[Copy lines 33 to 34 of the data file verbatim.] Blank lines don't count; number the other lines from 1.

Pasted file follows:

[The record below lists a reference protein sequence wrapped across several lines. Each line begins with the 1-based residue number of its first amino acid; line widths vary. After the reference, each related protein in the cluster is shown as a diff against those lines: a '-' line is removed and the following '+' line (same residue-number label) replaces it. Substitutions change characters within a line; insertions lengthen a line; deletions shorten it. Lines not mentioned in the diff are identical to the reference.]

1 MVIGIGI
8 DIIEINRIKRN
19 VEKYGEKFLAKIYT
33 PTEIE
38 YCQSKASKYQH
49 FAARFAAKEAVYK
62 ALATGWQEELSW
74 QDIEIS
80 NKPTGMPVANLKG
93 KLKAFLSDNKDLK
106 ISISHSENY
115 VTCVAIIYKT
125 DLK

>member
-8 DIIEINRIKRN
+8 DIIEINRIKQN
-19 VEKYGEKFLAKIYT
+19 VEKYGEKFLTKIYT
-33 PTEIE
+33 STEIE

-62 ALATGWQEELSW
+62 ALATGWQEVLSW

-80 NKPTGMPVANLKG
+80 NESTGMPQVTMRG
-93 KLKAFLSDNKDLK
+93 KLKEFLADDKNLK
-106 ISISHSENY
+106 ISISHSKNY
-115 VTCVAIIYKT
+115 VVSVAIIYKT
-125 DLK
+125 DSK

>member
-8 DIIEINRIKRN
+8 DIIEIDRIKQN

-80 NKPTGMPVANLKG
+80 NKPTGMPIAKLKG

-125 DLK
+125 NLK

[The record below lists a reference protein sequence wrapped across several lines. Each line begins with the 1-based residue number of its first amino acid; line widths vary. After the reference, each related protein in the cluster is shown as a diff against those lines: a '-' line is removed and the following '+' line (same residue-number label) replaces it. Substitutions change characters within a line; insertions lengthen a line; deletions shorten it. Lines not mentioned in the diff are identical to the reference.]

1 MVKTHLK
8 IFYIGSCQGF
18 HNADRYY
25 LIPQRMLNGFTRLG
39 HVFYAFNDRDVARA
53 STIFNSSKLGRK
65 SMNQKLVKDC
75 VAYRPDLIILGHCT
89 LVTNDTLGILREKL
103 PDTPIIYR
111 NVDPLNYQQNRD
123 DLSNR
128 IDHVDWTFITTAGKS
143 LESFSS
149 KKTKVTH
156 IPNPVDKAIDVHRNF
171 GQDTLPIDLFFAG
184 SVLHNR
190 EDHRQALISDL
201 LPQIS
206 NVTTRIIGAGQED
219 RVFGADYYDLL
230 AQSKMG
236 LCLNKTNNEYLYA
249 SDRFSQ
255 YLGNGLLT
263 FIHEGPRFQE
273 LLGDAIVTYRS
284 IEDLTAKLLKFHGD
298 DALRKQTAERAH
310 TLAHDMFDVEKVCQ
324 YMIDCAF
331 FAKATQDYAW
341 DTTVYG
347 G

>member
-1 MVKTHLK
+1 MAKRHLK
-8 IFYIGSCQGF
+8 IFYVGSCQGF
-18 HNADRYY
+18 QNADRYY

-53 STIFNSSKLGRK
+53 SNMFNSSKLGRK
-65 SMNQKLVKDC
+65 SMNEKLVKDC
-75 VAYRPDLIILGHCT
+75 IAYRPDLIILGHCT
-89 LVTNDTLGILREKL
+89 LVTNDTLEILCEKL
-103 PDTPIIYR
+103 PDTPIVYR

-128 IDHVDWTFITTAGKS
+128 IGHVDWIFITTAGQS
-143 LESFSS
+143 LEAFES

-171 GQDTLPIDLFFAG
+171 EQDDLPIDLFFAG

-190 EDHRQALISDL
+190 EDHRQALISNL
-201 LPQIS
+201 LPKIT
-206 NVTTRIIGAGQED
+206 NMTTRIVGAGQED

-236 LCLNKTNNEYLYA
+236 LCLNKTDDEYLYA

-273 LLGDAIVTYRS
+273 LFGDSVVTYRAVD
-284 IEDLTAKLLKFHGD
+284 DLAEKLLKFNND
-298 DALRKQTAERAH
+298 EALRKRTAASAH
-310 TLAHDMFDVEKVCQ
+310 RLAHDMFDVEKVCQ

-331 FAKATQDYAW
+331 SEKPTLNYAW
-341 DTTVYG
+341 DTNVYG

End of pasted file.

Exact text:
+125 DSK

>member